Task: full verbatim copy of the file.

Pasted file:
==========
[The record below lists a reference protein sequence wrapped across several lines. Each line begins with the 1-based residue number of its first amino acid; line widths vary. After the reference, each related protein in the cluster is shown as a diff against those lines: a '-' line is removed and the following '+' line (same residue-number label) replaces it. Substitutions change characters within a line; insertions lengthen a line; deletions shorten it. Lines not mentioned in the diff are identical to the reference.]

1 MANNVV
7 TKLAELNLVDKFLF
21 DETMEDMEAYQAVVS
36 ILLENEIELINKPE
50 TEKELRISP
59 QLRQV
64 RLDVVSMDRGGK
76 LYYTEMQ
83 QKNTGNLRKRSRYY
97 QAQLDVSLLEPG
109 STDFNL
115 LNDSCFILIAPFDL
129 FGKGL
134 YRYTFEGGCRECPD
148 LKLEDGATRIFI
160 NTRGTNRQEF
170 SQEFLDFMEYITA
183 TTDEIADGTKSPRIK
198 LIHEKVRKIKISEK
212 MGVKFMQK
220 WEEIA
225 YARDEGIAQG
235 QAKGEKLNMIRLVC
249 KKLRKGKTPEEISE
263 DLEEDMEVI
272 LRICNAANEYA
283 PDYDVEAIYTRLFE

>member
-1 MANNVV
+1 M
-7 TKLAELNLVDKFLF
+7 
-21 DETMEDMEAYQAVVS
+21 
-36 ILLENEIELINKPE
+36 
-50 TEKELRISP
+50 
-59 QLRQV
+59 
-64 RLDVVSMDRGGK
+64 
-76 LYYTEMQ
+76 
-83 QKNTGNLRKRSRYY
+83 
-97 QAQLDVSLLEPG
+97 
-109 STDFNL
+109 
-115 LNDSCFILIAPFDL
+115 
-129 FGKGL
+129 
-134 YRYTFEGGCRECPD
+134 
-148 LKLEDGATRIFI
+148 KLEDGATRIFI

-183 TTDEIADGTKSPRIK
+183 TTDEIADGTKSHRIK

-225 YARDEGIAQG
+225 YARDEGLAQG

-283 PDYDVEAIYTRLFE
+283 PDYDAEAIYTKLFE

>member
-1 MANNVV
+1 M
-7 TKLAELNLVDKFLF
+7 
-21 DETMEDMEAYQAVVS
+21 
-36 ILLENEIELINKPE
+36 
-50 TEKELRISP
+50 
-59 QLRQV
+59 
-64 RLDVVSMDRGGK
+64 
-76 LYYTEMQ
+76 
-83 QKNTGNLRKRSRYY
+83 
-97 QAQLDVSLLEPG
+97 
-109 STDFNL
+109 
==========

[The record below lists a reference protein sequence wrapped across several lines. Each line begins with the 1-based residue number of its first amino acid; line widths vary. After the reference, each related protein in the cluster is shown as a diff against those lines: a '-' line is removed and the following '+' line (same residue-number label) replaces it. Substitutions change characters within a line; insertions lengthen a line; deletions shorten it. Lines not mentioned in the diff are identical to the reference.]

1 MANNVV
7 TKLAELNLVDKFLF
21 DETMEDMEAYQAVVS
36 ILLENEIELINKPE
50 TEKELRISP
59 QLRQV
64 RLDVVSMDRGGK
76 LYYTEMQ
83 QKNTGNLRKRSRYY
97 QAQLDVSLLEPG
109 STDFNL
115 LNDSCFILIAPFDL
129 FGKGL
134 YRYTFEGGCRECPD
148 LKLEDGATRIFI
160 NTRGTNRQEF
170 SQEFLDFMEYITA
183 TTDEIADGTKSPRIK
198 LIHEKVRKIKISEK
212 MGVKFMQK
220 WEEIA
225 YARDEGIAQG
235 QAKGEKLNMIRLVC
249 KKLRKGKTPEEISE
263 DLEEDMEVI
272 LRICNAANEYA
283 PDYDVEAIYTRLFE

>member
-1 MANNVV
+1 M
-7 TKLAELNLVDKFLF
+7 
-21 DETMEDMEAYQAVVS
+21 
-36 ILLENEIELINKPE
+36 
-50 TEKELRISP
+50 
-59 QLRQV
+59 
-64 RLDVVSMDRGGK
+64 
-76 LYYTEMQ
+76 
-83 QKNTGNLRKRSRYY
+83 
-97 QAQLDVSLLEPG
+97 
-109 STDFNL
+109 
-115 LNDSCFILIAPFDL
+115 
-129 FGKGL
+129 
-134 YRYTFEGGCRECPD
+134 
-148 LKLEDGATRIFI
+148 KLEDGATRIFI

-183 TTDEIADGTKSPRIK
+183 TTDEIADGTKSHRIK

-225 YARDEGIAQG
+225 YARDEGLAQG

-283 PDYDVEAIYTRLFE
+283 PDYDAEAIYTKLFE

>member
-1 MANNVV
+1 M
-7 TKLAELNLVDKFLF
+7 
-21 DETMEDMEAYQAVVS
+21 
-36 ILLENEIELINKPE
+36 
-50 TEKELRISP
+50 
-59 QLRQV
+59 
-64 RLDVVSMDRGGK
+64 
-76 LYYTEMQ
+76 
-83 QKNTGNLRKRSRYY
+83 
-97 QAQLDVSLLEPG
+97 
-109 STDFNL
+109 